Decreased nutritional content

Most food eaten by communities before they migrated to the city was in raw and semi-cooked form. This ensured that a large amount of its nutrient value including fibre, iron, minerals etc was intact.

“The amount of food has also changed and the type of food also has changed. Earlier raw food was an integral part of our diet. We only cooked rice and dried fish or vegetables once a day, and had bajra or jowar ki roti with chutney the rest of the time. Now it is mostly cooked food and packet food,” says Kochai Aji.

In Gautam Nagar people usually eat the skin, head, claws and intestines of chicken as a staple along with roti or rice. While this may fill the stomach, its nutritional content is very little.

Restrictions of space and time also play a role in people’s eating habits. Living in small clusters, in temporary shelters made from cardboard, tin, plastic and other temporary material, there is hardly any space to prepare cooked food inside or outside the home. Working throughout the day does not allow for the time required to prepare a meal. Therefore processed and semi processed food form a large segment of the diet of the urban poor and they have come to rely heavily on this.

Street food is consumed at least once a day in the form of samosa and tea in the morning. While this kind of food may provide some amount of energy, it has poor nutritional value. Poor nutrition makes the body extremely vulnerable to illnesses and in no condition to handle special health conditions like pregnancy and produce healthy children. Almost all the children born in the past year in the basti at Ganga Nagar are underweight in varying degrees.

Unable to access natural sources of nutrition migrating communities become completely dependent on government services for food. But the Public Distribution System (PDS), which has been set up specifically for this purpose, does not deliver. Besides being fraught with corruption, over the years it has become so feeble and selective that it is neither able to provide the poor with adequate food of some quality or food of their choice.

Accessing the service is itself fraught with problems. Acquiring a ration card is a tedious and time consuming procedure. When people do manage to get a card, they can use it only in the place where it has been issued, and at the fair price shop where it is registered. For migrating communities this is useless as they are always on the move. So these communities, who are perhaps the poorest, are forced to buy from the market where the price of food is most expensive.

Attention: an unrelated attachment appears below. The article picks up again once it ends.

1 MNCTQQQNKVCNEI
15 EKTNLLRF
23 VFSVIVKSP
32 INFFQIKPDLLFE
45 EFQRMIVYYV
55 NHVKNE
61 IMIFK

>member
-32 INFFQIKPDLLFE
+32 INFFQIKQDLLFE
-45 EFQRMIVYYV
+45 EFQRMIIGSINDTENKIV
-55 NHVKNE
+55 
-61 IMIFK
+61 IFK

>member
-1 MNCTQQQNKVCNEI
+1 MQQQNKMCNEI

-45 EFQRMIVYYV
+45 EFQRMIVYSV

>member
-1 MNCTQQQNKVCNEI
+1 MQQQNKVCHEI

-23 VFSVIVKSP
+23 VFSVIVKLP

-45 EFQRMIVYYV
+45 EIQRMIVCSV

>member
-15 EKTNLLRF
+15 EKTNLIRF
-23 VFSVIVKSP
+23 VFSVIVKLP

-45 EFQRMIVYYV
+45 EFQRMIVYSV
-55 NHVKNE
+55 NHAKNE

The other problem is that the PDS provides fixed amounts of certain commodities. There is no flexibility or space to exercise preference in the kind of grain that is supplied. For example, three kilos of rice at Rs 3 per kilo and 32 kilos of subsidised wheat is provided to people with the Antyodaya ration card. Those communities (especially adivasis) who prefer rice to wheat have to buy rice at Rs 18 a kilo from the open market as the small quantum of rationed rice lasts for just two or three days.

“See, all of us are rice eaters. The 32 kg of wheat we get on our card is useless for us. If the ration shop gives us rice instead of wheat, it would be a big saving for us,” says a resident of Ganga Nagar.

Traditional food practices tend to have some balance as far as nutrition components are concerned and are derived from the local environment. It is not possible to maintain this diet in urban settings because the foods may be unavailable or too expensive.

The loss to migrant communities has been on several levels. Most poor communities feel alienated from the urban setting and there is always a feeling of not being accepted. Adjusting to the city means losing any expression of diversity and with it any pride or dignity in community identity. These communities are usually lumped into one homogeneous segment called ‘the poor’ and are viewed negatively. The city finds no use for their skills other than manual labour, and has no space or respect for their knowledge and lifestyle. Moreover, it provides them no services or support systems. It neither allows them to maintain their traditional support systems which could help them to weather crises in food, health, security, identity or livelihood, nor does it provide them with the basic means to partake in, and benefit from, city life.

Source: http://base.d-p-h.info/en/fiches/dph/fiche-dph-8470.html